Part II) Passive Air-Conditioning and Refrigeration
Written by Douglas JE Barnes
In permaculture, we look to a problem as being a solution. Much money is spent battling the cold in places like Canada, Scandinavia, Scotland, Tasmania, Russia, Argentina, and so on. But the cold can also be a valuable resource. Unfortunately, the cold is a largely untapped resource in most places. That said, there are some hopeful developments being made. For example, many office towers in Toronto, Canada are now cooled using a deep water cooling system that draws frigid water from Lake Ontario. While the buildings themselves are not sustainable, this method is less energy intensive than powering large air conditioning units to cool each building.
There are techniques for the rest of us – passive cooling techniques – that we can use to beat the heat.
Food needs to be kept cool for preservation purposes. The zeer pot described above is one cheap solution. But if one has the means, it is possible to design a passive cold cupboard that doesn’t require energy to operate. In almost any region of the Earth, the ground is going to be cooler than the surrounding air in the summer season (areas of geothermal activity are an exception to this and offer heating potential instead of cooling potential). A cold cupboard makes it possible to replace a large part of one’s cooling needs with a system requiring no outside energy inputs.
The cupboard itself would be a fully insulated space within the home with the same magnetic seal on the doors that refrigerators have. Cool air is drawn in to the bottom of the cupboard through a pipe running under the house with the pipe itself 4 to 6 feet (1.2 to approx. 2 metres) underground and with an opening to the surface outside. (See diagram – click to enlarge.) A drain should be installed in the pipe to allow for condensation forming in the pipe. A second pipe at the top of the cupboard vents to the outside of the house. The external portion of this vent should have access to full sun and be painted black. This will cause the air inside it to heat and rise, which in turn causes cool air to be sucked in through the bottom pipe.
To cool the house itself, a similar technique can be employed. In this case, a closed circuit of pipes is laid 4 to 6 feet (1.2 to approx. 2 metres) beneath the ground outside the house. A small fan is then used to force air through the system and blow cold air into the home.
One variation on this is the have one end open to the surface and draw the air out through a vent pipe as is done in the cold cupboard described above.
Another variation is the wind chimney, which is sometimes employed in deserts. In the direction of the prevailing cool winds, a scoop-like vent is placed and a pipe is laid under the ground from it to the house. Where it reaches the house, the air passes over a container filled with dampened charcoal. This causes evaporative cooling of the air before it enters the home. Charcoal is used both as a sponge to hold the water and as a means of keeping the water fresh.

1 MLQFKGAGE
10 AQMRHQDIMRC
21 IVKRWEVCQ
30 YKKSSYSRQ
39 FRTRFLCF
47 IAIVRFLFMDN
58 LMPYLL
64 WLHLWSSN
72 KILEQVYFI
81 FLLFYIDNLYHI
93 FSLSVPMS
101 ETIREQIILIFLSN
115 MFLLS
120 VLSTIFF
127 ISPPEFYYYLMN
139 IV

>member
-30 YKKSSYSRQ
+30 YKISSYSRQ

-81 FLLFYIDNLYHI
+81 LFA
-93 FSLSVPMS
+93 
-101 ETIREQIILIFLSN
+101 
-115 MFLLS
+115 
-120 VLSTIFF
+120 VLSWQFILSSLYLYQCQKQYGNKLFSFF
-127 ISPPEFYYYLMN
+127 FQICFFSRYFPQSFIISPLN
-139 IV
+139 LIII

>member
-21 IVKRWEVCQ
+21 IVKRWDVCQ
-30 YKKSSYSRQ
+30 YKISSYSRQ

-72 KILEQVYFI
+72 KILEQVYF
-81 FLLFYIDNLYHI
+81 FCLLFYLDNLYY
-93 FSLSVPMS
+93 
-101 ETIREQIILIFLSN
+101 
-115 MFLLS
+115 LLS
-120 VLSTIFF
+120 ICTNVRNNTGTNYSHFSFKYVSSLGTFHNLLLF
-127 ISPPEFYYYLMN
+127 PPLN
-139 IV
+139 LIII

Another strategy put into effect in tropical and sub-tropical areas is the shade house. A shade house is simple an area on the shaded side of a home with a vine-covered trellis to create a shaded sanctuary. Often these shade houses will contain an outside kitchen to prevent the heat of cooking from entering the home. Subtropical areas would have two kitchens, one inside for the winter, and one outside for the summer. Urban temperate areas suffering from the thermal island effect would also benefit greatly by the shade house strategy.
If you are living in a tropical or sub-tropical region and building a new home, you can increase airflow through the home by substituting the simple “box” design for one with more corners in it (see diagram). This will allow greater airflow through the home.
In tropical regions, it is beneficial to design a traditional tropical home with wall vents and a vaulted roof of permeable material to draw cool air in and push hot air out. (See diagram.)
These strategies are not only sustainable cooling solutions, they also save money by using available cold as a resource.
See Permaculture Reflections for more of Scott and Douglas’ writing. According to the IEA:
Electricity consumption by 107 million U.S. households in 2001 totaled 1,140 billion kWh. The most significant end uses were central air-conditioning and refrigerators, each of which accounted for about 14 percent of the U.S. total.
These strategies outlined by Douglas and Scott show how we can radically reduce that while still living in relative comfort. See also Man Retrofits Freezer to Make an Ultra-Efficient Fridge over at Treehugger.
An off-grid experimenter in Australia, Tom Chalko, has retrofitted a chest freezer to create a fridge that uses only 100 watt-hours (0.1 kWh) per day!
Tom’s tests were done in winter, but nevertheless, a very impressive energy saving. The average American fridge by comparision uses 4 kWh/d. I’ve been working on a cheaper and simpler option than Tom’s in the last week, simply wiring in an off-the-shelf replacement refrigerator thermostat into a small chest freezer. I’ve had some success, although because the temperature probe is longer than the one it is replacing, half of it doesn’t fit, and I think as a result I can’t get the temperature above 2°C (36°F), whereas I’d like to run it at around 8-10 for minimal energy use. I’ll try to write something up about it when I figure it out! -AF